• Introducing new transfers. Thailand introduced a cash transfer of US$153 for three months for up to 10 million farmers and 16 million workers not covered by the social security program using cash-less digital payment platforms (Promptpay). In Vietnam, information from tax and utility bills is used to provide a new cash transfer for informal households and the self-employed who had to temporarily shutter businesses.
  • Establishing public works programs. Measures such as emergency employment for informal sector workers are in place in the Philippines to support some of the most basic medical services in quarantined areas.
  • Preserving livelihoods through employment retention, by providing support to small businesses to help them survive. Malaysia, for instance, has introduced special grants for microenterprises hiring less than 5 workers.
The COVID-19 outbreak has exposed the challenges in protecting informal workers and vulnerable households in Asia. But these extraordinary circumstances also provide an opportunity to address longstanding inequalities—in access to health and basic services, finance, and the digital economy—and to enhance social protection for informal workers. Already, the pandemic is upending conventional norms on education provision and social assistance, with internet, mobile, and digital payment platforms reaching broader swathes of populations than ever in the past. What informal workers need now is a “New Deal” that provides immediate social protection against the pandemic’s economic fallout while putting in place the building blocks for a stronger safety net for the future. How can this be done?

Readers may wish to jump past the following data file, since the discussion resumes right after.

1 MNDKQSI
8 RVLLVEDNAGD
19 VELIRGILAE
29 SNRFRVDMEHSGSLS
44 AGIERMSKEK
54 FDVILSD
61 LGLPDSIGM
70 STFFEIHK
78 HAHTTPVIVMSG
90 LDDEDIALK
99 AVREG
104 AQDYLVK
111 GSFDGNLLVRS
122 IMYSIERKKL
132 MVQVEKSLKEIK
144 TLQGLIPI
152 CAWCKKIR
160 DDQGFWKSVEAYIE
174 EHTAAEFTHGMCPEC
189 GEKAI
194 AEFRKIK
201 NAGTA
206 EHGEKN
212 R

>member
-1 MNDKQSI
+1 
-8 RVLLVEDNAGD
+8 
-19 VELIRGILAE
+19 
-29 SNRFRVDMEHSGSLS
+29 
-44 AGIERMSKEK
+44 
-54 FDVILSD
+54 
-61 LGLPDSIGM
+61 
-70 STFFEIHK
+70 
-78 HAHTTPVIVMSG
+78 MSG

• Getting the basics right. If international assistance and internal financing can be found, countries in developing Asia should use this to mount an effective public health response, shoring up public health infrastructures and expanding coverage, and correcting deficiencies in clean water, and sanitation.
  • Setting up more expansive and inclusive safety nets. Governments could use citizen identification systems and digital technologies, such as India’s biometric Aadhar system, so that social protection programs can reach the people most at risk more quickly and efficiently, with the ability to scale up in times of crisis. The temptation to introduce universal cash transfers by “giving money to everybody” should be tempered by the goal of ensuring adequate support for the most vulnerable at a reasonable fiscal cost.
  • Investing in digital capacity and bandwidth. Across the developing world, expanding the availability of digital platforms for education and financial services would help to ensure greater and more equitable access for all.
Addressing the pervasive informality in Asia will also require comprehensive measures to improve the business environment, remove onerous legal and regulatory obstacles (especially for startups), and rationalizing the tax system. Specific policies will depend on country circumstances but should aim to bring informal workers into basic social safety nets while enhancing their productivity. Reposted with permission from

Article by: Changyong Rhee, Era Dabla-Norris (IMF)